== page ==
THE Desert Island Disc (Audiophilia LP giveaway/now closed)

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I'm often asked what's my favorite LP. I always respond with it's too difficult to choose. Yet, to myself, Bill Evans' Waltz for Debby sometimes shoots to the front of my cerebral cortex or Dorati's LSO Firebird on Mercury. Muddy Waters Folk Singer on MoFi, too. Reiner/Chicago has to have a couple of LSCs in there, right? But, you know, there is one, no matter the year, the month, the day, the mood, which always places itself first among equals, pushed to the front of my line by its brilliance and unquantifiable musical kismet. A perfect musical storm. Arnold: Overtures with the composer, Malcolm Arnold conducting the London Philharmonic Orchestra on Reference Recordings. 

The primary reason I'm writing this article is to give a copy of this brilliant album (newly remastered and pressed by Reference Recordings) to one of our readers, not simply to give you my nominee for heavenly vinyl status. That said, I'm sure many of you have one for stardom. Please comment below. I would like to read your choice. 

While we're here, let's look at why this album is so special. The magic was just right. Location, music, artists, repertoire, timing, producer and engineer. I'm not sure why London has the world's worst concert halls but the best recording locations--Watford Town Hall ensures spectacular sounds on this LP. A perfect amount of bloom, with volume in width and height and superb acoustics for massive and minuscule dynamics, and, most probably, a good canteen/bar for the orchestra's break (a very important factor, if you've ever worked with Brit bands). It was probably bad enough to hoof it up to Watford (not London's most comely borough; end of the line tube, lousy roads or an expensive train), so a happy band gets the job done better and faster.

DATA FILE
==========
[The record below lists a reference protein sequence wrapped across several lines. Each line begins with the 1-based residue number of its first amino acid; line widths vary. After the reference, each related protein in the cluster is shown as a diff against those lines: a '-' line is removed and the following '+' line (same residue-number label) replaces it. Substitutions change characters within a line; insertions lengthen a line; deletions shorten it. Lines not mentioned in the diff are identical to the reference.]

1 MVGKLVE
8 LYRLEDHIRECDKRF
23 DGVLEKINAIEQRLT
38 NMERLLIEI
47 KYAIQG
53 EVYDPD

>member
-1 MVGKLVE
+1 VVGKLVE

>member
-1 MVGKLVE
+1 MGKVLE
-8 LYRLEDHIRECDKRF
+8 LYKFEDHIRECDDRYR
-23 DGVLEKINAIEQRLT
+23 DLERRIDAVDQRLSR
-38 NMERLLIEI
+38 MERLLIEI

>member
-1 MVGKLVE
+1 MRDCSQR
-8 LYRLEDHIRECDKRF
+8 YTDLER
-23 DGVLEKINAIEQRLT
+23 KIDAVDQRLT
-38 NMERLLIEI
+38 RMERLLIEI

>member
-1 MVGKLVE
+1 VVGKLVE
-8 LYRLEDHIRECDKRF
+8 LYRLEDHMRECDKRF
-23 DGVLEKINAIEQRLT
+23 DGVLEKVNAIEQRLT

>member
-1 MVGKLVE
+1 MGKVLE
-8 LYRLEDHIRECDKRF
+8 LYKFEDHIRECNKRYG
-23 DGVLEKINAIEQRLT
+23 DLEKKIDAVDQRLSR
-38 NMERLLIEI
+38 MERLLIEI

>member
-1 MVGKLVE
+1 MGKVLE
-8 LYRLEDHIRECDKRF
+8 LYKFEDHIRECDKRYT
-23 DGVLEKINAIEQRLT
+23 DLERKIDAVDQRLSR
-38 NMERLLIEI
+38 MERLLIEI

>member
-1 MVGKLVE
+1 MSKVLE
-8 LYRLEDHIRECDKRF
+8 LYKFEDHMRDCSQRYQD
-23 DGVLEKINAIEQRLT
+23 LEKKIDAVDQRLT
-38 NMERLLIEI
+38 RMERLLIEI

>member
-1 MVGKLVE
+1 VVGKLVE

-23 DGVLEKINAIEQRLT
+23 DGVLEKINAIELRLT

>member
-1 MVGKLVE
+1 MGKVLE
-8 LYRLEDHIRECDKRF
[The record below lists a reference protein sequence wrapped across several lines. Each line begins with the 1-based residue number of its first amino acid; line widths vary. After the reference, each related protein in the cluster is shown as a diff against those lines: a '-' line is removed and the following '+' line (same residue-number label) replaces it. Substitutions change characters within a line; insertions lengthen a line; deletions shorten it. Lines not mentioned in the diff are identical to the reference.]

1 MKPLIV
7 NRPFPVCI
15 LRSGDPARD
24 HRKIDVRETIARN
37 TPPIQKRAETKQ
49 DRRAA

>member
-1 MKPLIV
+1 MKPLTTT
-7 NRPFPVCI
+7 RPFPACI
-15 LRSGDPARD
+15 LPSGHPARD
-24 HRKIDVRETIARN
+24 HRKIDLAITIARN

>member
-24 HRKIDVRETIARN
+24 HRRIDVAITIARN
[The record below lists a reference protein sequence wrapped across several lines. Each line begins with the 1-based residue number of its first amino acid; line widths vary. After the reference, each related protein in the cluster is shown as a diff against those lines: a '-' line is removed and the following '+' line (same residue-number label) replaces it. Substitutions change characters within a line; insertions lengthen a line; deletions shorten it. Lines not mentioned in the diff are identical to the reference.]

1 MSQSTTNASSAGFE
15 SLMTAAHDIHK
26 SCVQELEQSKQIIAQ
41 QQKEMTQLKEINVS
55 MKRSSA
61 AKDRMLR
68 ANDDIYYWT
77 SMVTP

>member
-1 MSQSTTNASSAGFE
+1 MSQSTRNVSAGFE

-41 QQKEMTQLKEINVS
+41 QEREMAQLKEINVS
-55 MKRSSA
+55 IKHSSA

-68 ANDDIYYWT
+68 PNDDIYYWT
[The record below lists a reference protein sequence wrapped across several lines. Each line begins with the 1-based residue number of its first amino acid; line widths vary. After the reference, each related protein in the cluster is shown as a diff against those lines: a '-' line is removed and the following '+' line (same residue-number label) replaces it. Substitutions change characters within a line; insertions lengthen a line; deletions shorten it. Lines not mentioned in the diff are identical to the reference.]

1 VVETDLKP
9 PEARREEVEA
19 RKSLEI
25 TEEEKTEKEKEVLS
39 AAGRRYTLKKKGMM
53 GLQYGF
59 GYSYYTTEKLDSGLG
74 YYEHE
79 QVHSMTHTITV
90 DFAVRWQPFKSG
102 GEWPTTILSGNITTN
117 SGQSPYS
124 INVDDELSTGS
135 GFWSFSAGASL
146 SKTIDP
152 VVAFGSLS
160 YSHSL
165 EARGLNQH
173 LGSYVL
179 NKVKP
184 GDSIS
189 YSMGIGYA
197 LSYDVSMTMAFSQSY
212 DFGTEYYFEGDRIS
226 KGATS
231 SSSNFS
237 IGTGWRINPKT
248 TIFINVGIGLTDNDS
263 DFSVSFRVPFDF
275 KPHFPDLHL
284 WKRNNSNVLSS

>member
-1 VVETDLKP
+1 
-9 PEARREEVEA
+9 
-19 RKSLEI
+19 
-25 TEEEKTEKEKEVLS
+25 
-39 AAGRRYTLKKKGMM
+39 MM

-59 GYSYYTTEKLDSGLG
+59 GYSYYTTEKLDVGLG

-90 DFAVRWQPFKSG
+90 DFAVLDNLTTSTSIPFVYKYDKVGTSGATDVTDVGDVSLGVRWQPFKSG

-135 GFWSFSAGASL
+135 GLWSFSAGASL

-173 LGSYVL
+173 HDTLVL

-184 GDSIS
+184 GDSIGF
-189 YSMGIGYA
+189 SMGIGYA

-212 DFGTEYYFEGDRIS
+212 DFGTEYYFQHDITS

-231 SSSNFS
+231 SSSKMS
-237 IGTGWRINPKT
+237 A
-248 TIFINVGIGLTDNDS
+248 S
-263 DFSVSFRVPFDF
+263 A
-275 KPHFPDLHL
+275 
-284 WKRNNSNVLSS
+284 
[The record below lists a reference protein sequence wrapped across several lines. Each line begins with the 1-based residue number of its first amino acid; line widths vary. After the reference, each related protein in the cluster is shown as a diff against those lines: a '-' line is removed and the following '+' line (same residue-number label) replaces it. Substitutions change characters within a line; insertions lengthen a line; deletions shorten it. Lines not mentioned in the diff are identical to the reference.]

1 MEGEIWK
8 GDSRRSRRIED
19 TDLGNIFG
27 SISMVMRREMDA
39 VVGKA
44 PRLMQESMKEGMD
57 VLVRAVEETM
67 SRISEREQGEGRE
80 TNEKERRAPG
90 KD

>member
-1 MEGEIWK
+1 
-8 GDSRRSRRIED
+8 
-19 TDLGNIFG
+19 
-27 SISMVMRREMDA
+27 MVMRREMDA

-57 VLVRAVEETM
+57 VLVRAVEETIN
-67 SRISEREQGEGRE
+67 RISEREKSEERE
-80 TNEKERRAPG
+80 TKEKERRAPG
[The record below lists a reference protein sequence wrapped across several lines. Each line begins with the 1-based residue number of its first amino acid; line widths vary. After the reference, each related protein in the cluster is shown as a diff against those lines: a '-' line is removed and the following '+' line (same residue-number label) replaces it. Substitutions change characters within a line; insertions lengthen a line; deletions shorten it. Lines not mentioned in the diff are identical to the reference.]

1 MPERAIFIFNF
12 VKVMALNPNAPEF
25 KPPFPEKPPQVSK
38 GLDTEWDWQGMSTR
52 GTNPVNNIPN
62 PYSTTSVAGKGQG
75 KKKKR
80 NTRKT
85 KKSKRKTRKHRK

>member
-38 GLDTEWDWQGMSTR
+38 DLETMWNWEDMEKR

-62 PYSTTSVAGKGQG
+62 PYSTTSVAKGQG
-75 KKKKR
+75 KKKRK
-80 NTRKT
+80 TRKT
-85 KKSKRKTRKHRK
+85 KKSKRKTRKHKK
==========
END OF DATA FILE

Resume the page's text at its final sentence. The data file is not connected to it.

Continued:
Detail of a photograph from recording session at Watford Town Hall. Photo: Adrian Rowland

Detail of a photograph from recording session at Watford Town Hall. Photo: Adrian Rowland

The London Philharmonic is so brilliant, they probably read through the repertoire with the red light on during the rehearsal then completed the rest with 'patch' sessions. In any case, the recording took place August 14 and 16, 1991. The team was the regular Reference Recordings’ wonderful cast of characters, headed by engineer Prof. Keith O. Johnson. A Versa Dynamics Model 1 Turntable with Lyra Clavis cart, specially modified CD player (think 1991), Spectral electronics (Prof. Johnson's company) with Snell Type B and modified Quad loudspeakers served as Reference's reference.

A grant from The Absolute Sound helped get the production off the ground. For that, we should be ever thankful to HP and his magazine.